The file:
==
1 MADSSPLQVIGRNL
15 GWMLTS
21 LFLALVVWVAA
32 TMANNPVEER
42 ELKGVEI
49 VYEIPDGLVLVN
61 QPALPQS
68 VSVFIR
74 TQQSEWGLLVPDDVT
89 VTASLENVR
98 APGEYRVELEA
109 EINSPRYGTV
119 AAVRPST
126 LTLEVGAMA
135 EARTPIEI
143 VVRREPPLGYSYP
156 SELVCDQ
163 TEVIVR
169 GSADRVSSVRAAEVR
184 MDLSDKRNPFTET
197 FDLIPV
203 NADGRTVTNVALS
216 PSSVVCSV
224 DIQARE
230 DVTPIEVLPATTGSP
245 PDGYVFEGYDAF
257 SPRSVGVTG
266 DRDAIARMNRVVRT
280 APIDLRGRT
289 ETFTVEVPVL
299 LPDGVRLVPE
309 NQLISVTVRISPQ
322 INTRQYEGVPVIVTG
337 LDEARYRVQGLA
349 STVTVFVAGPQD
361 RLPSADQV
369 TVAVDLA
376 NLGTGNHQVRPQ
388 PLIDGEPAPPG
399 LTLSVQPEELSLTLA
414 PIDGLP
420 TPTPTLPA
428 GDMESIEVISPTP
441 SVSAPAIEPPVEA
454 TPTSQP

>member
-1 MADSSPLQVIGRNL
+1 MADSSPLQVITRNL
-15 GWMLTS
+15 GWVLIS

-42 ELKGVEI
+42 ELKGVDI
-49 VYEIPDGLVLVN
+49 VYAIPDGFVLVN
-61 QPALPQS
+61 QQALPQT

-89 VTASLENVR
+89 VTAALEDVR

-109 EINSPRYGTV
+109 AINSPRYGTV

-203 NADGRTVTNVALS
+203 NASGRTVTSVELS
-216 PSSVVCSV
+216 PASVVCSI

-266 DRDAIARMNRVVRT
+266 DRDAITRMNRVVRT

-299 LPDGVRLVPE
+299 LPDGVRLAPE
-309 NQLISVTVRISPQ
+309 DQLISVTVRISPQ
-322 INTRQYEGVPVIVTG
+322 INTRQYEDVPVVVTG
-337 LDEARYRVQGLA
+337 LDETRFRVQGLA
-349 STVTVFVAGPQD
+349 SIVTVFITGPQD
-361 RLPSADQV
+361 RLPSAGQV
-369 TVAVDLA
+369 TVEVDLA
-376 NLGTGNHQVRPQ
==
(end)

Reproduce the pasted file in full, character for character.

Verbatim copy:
1 MADSSPLQVIGRNL
15 GWMLTS
21 LFLALVVWVAA
32 TMANNPVEER
42 ELKGVEI
49 VYEIPDGLVLVN
61 QPALPQS
68 VSVFIR
74 TQQSEWGLLVPDDVT
89 VTASLENVR
98 APGEYRVELEA
109 EINSPRYGTV
119 AAVRPST
126 LTLEVGAMA
135 EARTPIEI
143 VVRREPPLGYSYP
156 SELVCDQ
163 TEVIVR
169 GSADRVSSVRAAEVR
184 MDLSDKRNPFTET
197 FDLIPV
203 NADGRTVTNVALS
216 PSSVVCSV
224 DIQARE
230 DVTPIEVLPATTGSP
245 PDGYVFEGYDAF
257 SPRSVGVTG
266 DRDAIARMNRVVRT
280 APIDLRGRT
289 ETFTVEVPVL
299 LPDGVRLVPE
309 NQLISVTVRISPQ
322 INTRQYEGVPVIVTG
337 LDEARYRVQGLA
349 STVTVFVAGPQD
361 RLPSADQV
369 TVAVDLA
376 NLGTGNHQVRPQ
388 PLIDGEPAPPG
399 LTLSVQPEELSLTLA
414 PIDGLP
420 TPTPTLPA
428 GDMESIEVISPTP
441 SVSAPAIEPPVEA
454 TPTSQP

>member
-1 MADSSPLQVIGRNL
+1 MADSSPLQVITRNL
-15 GWMLTS
+15 GWVLIS

-42 ELKGVEI
+42 ELKGVDI
-49 VYEIPDGLVLVN
+49 VYAIPDGFVLVN
-61 QPALPQS
+61 QQALPQT

-89 VTASLENVR
+89 VTAALEDVR

-109 EINSPRYGTV
+109 AINSPRYGTV

-203 NADGRTVTNVALS
+203 NASGRTVTSVELS
-216 PSSVVCSV
+216 PASVVCSI

-266 DRDAIARMNRVVRT
+266 DRDAITRMNRVVRT

-299 LPDGVRLVPE
+299 LPDGVRLAPE
-309 NQLISVTVRISPQ
+309 DQLISVTVRISPQ
-322 INTRQYEGVPVIVTG
+322 INTRQYEDVPVVVTG
-337 LDEARYRVQGLA
+337 LDETRFRVQGLA
-349 STVTVFVAGPQD
+349 SIVTVFITGPQD
-361 RLPSADQV
+361 RLPSAGQV
-369 TVAVDLA
+369 TVEVDLA
-376 NLGTGNHQVRPQ